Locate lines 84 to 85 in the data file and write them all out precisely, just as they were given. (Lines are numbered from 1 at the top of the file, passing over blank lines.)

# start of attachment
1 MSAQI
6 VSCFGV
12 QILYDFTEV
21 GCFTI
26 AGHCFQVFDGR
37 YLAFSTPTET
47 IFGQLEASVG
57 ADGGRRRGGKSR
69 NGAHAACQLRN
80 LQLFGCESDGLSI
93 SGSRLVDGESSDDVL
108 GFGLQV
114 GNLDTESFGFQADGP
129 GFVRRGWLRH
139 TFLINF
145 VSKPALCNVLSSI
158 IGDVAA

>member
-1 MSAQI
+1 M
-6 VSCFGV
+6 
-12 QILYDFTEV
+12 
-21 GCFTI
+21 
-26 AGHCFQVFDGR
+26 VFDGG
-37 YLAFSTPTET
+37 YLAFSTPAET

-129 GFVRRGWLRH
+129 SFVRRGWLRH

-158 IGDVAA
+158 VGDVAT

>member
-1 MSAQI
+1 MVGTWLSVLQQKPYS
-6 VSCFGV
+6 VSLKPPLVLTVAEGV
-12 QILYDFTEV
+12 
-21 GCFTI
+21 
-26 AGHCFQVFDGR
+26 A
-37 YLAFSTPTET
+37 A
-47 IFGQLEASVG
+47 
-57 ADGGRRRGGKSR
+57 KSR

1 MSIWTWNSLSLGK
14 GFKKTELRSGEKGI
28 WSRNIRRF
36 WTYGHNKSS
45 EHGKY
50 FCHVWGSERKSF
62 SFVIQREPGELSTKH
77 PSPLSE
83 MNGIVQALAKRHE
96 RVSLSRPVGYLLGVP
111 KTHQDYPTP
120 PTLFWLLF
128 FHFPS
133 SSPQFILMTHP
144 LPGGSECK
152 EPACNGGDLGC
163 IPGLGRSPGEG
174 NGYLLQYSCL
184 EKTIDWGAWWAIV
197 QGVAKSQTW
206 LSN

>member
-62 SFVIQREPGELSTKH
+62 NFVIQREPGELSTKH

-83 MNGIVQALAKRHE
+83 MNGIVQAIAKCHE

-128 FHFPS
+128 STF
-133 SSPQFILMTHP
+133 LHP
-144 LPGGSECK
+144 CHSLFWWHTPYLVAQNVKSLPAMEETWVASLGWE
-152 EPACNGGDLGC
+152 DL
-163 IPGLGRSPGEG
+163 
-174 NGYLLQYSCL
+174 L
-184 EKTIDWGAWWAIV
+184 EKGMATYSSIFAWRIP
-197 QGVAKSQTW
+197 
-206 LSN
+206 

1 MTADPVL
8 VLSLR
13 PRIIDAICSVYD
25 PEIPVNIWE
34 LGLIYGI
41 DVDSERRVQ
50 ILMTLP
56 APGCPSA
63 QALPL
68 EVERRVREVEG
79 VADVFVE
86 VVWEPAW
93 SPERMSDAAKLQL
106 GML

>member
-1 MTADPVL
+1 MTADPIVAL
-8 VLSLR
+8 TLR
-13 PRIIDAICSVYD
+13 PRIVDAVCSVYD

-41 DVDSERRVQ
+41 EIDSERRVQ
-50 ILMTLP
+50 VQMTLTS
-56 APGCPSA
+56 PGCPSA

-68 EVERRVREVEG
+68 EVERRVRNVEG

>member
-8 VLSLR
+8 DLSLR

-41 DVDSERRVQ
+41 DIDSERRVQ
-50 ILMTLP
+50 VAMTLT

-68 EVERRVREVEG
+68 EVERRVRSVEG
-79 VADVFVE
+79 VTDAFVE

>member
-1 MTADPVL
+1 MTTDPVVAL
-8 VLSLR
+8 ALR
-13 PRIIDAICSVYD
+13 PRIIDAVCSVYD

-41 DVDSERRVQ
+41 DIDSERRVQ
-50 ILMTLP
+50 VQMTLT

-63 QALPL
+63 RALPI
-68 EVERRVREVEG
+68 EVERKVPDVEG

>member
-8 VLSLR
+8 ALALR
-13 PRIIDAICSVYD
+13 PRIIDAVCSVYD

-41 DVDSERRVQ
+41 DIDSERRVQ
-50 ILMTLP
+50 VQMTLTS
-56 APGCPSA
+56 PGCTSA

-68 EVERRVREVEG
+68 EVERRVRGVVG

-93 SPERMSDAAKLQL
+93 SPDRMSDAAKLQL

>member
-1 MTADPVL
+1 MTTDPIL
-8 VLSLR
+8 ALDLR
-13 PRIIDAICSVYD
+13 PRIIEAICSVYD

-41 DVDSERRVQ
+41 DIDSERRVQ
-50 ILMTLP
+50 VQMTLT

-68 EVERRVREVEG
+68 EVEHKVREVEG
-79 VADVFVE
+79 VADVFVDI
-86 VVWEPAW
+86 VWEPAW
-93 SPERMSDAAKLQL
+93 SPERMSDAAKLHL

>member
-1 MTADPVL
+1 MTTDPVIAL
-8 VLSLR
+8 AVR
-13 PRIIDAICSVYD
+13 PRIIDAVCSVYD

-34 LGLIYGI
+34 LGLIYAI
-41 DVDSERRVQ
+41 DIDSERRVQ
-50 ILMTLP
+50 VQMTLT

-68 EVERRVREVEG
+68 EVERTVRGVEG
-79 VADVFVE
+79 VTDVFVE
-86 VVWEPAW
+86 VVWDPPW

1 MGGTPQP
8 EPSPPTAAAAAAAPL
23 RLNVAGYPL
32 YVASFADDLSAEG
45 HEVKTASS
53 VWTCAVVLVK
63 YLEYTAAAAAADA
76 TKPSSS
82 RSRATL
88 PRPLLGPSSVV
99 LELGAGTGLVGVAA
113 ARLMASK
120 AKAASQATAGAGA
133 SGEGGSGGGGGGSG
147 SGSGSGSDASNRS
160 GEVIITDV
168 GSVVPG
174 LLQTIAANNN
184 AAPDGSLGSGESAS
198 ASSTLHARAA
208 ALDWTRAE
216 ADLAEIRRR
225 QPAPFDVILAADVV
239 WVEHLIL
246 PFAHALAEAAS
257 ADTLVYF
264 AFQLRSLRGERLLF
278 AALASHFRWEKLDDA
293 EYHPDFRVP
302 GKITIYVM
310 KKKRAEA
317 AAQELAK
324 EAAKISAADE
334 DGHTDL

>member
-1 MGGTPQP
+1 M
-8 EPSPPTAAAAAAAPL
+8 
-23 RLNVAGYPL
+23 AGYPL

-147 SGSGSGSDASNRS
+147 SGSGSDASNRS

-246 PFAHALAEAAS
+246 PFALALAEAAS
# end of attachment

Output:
-152 EPACNGGDLGC
+152 DL